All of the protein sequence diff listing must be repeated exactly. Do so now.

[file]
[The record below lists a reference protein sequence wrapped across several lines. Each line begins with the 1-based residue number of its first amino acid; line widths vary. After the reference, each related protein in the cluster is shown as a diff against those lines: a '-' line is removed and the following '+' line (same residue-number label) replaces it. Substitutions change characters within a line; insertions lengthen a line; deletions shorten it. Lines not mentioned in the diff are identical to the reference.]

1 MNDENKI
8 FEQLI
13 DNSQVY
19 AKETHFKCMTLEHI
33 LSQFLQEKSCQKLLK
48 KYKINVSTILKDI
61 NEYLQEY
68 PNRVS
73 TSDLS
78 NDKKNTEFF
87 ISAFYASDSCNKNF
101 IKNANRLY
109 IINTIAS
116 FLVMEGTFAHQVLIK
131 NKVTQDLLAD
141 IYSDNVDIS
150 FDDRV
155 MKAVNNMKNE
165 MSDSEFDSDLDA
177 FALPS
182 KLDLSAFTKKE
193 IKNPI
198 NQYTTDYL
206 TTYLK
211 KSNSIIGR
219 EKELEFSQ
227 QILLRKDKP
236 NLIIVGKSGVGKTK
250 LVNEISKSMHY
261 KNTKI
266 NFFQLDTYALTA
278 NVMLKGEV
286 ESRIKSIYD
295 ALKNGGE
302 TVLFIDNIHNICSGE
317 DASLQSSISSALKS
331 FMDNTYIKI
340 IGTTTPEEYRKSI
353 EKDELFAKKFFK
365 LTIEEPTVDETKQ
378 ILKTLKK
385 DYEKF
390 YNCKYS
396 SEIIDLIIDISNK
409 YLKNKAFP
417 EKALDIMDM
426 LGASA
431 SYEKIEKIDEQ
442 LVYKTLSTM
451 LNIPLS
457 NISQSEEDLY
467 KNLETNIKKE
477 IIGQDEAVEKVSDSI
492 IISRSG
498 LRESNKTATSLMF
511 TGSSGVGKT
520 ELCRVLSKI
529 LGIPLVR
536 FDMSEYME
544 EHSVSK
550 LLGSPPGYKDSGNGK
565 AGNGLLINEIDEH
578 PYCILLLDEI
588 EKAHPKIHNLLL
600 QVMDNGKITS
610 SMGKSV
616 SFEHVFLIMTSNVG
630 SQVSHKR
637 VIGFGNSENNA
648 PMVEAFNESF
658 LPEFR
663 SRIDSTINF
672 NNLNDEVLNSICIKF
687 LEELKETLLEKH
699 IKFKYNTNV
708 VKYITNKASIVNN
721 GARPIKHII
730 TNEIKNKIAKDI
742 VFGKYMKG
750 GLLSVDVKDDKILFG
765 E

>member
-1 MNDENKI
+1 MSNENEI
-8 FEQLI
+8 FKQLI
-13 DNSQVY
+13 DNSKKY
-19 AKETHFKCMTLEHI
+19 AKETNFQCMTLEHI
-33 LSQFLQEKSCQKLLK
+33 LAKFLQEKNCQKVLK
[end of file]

[The record below lists a reference protein sequence wrapped across several lines. Each line begins with the 1-based residue number of its first amino acid; line widths vary. After the reference, each related protein in the cluster is shown as a diff against those lines: a '-' line is removed and the following '+' line (same residue-number label) replaces it. Substitutions change characters within a line; insertions lengthen a line; deletions shorten it. Lines not mentioned in the diff are identical to the reference.]

1 MNDENKI
8 FEQLI
13 DNSQVY
19 AKETHFKCMTLEHI
33 LSQFLQEKSCQKLLK
48 KYKINVSTILKDI
61 NEYLQEY
68 PNRVS
73 TSDLS
78 NDKKNTEFF
87 ISAFYASDSCNKNF
101 IKNANRLY
109 IINTIAS
116 FLVMEGTFAHQVLIK
131 NKVTQDLLAD
141 IYSDNVDIS
150 FDDRV
155 MKAVNNMKNE
165 MSDSEFDSDLDA
177 FALPS
182 KLDLSAFTKKE
193 IKNPI
198 NQYTTDYL
206 TTYLK
211 KSNSIIGR
219 EKELEFSQ
227 QILLRKDKP
236 NLIIVGKSGVGKTK
250 LVNEISKSMHY
261 KNTKI
266 NFFQLDTYALTA
278 NVMLKGEV
286 ESRIKSIYD
295 ALKNGGE
302 TVLFIDNIHNICSGE
317 DASLQSSISSALKS
331 FMDNTYIKI
340 IGTTTPEEYRKSI
353 EKDELFAKKFFK
365 LTIEEPTVDETKQ
378 ILKTLKK
385 DYEKF
390 YNCKYS
396 SEIIDLIIDISNK
409 YLKNKAFP
417 EKALDIMDM
426 LGASA
431 SYEKIEKIDEQ
442 LVYKTLSTM
451 LNIPLS
457 NISQSEEDLY
467 KNLETNIKKE
477 IIGQDEAVEKVSDSI
492 IISRSG
498 LRESNKTATSLMF
511 TGSSGVGKT
520 ELCRVLSKI
529 LGIPLVR
536 FDMSEYME
544 EHSVSK
550 LLGSPPGYKDSGNGK
565 AGNGLLINEIDEH
578 PYCILLLDEI
588 EKAHPKIHNLLL
600 QVMDNGKITS
610 SMGKSV
616 SFEHVFLIMTSNVG
630 SQVSHKR
637 VIGFGNSENNA
648 PMVEAFNESF
658 LPEFR
663 SRIDSTINF
672 NNLNDEVLNSICIKF
687 LEELKETLLEKH
699 IKFKYNTNV
708 VKYITNKASIVNN
721 GARPIKHII
730 TNEIKNKIAKDI
742 VFGKYMKG
750 GLLSVDVKDDKILFG
765 E

>member
-1 MNDENKI
+1 MSNENEI
-8 FEQLI
+8 FKQLI
-13 DNSQVY
+13 DNSKKY
-19 AKETHFKCMTLEHI
+19 AKETNFQCMTLEHI
-33 LSQFLQEKSCQKLLK
+33 LAKFLQEKNCQKVLK